By Shireen Mukadam
I had a dream. I was lying on the grass of the Boston Commons surrounded by three new friends. A Jordanian-Syrian, studying in Australia. A Catalonian Spaniard working in Colombia. And Marube from Kenya — a 52-year-old, who has aspirations of resuming his law degree, which he commenced at 26 in 1986 and then a year later was imprisoned by Daniel arap Moi’s authoritarian regime for six years.
We had met not even five days earlier. It was the day after a mind-blowing shared experience of the Fletcher Summer Institute for the Advanced Study of Nonviolent Conflict, hosted by the International Centre on Nonviolent Conflict. We were all bound by our common humanity. Differences don’t necessarily mean divisions. Dialogue is possible. Tolerance is possible. Understanding is possible. And if all of these are possible, then peace is possible.
The week was spent learning about the history of nonviolent conflict, major concepts of nonviolent conflict including planning, strategising, coalition building, backfire, the role of the media and transitions. (For access to the presentations click here). The course drew on recent case studies of nonviolent movements from around the globe including the Orange Revolution in Ukraine, the power of Otpor in Serbia, the civil resistance movement in the US as well as South Africa’s transition from Apartheid to Democracy.
The South African case of course grabbed my attention. Throughout the course South Africa was referred to as a success story. An exemplar of nonviolent conflict, of how a civil resistance movement successfully achieved its objectives.
While I have enormous respect for this view, and do agree that yes it is formidable accomplishment that our country succeeded to formally transition relatively peacefully from a state of apartheid to democracy, I am wary of showcasing this beyond what it is.
The transition to democracy was a political transition. And a formal political transition, as we know, does not necessarily or automatically translate into the transformation of society on deeper levels, economic, social and psychological.
I am a child of the transition. I was born one year after the United Democratic Front was created in 1983, I moved schools to what was known as a “model C” school (previously white only) in January 1993 which also coincided with my family’s move away from Newfields located next to Hanover Park and Manenberg (areas to which nonwhites were relocated to following the Group Areas Act, and which now have the highest incidences of crime, gang-related violence and drug abuse in the Cape Flats) to University Estate (previously reserved for whites only).
My earliest memory of politics is the euphoria surrounding Nelson Mandela and accompanying my parents to the voting station to cast their first votes in March 1994. I was nine years old.
Today, 18 years later I look at my country, its people, leaders and I am filled with a mixture of pride, patriotism (my beaded South African flag travels with me, wherever I may go in this world, pinned to my favorite denim jacket), affinity and admiration, but also a deep sense of regret, anger, sorrow and concern: for the potential that remains.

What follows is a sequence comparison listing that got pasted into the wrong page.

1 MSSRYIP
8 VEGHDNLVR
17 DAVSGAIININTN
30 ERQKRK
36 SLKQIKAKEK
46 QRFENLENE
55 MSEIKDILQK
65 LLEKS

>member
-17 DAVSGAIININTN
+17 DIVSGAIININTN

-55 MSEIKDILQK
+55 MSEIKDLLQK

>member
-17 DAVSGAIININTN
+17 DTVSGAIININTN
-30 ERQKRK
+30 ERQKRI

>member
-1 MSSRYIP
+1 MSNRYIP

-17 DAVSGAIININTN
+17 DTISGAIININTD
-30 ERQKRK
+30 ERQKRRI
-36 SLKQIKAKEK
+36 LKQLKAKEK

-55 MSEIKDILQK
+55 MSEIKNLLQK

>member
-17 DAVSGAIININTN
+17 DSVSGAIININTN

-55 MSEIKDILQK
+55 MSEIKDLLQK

Our domestic worker Julia who is now in her 50s travels two hours every day to get to work. To make the journey, she has to wake up before dawn, prepare her children and drop them off at a friend who will see to it that they get to school, then take a combination of a taxi and a train, before walking about 1km to reach her job. Her bread and butter. She repeats this routine on the way home in the late afternoon, and then visits various homes in the city each day of the week, five or six days a week.
Her children receive a gutter education. Arguably a similar education she would have had access to when she was a teenager in the 1970s at the height of the apartheid era. Although access to quality education is no long restricted according to race, today you can buy access to quality education. I would argue that the lines of discrimination have shifted, from race to economic wealth. Discrimination has been perpetuated, just this time it’s not race that holds the trump card.
Julia lives in in Philippi, a township of approximately 150 000 people. In her home, she does not have access to electricity nor does she have running water or her own toilet to use. She makes just enough money to sustain this cycle, and this is probably how it will continue until the end of her days.
A fatalistic view, some would argue. But it is reality. And this is the reality of many hundreds of thousands of South Africans today, 18 years later. At least she has a job, others would say.
But is this really freedom?
I would argue no.
We have a collective responsibility to contribute to creating a South Africa in which each woman, man and child is truly free. As Nelson Mandela, our democratic nation’s forefather said: “For to be free is not merely to cast off one’s chains, but to live in a way that respects and enhances the freedom of others.”
Shireen Mukadam is passionate about South Africa, human rights, chai lattés and peacebuilding.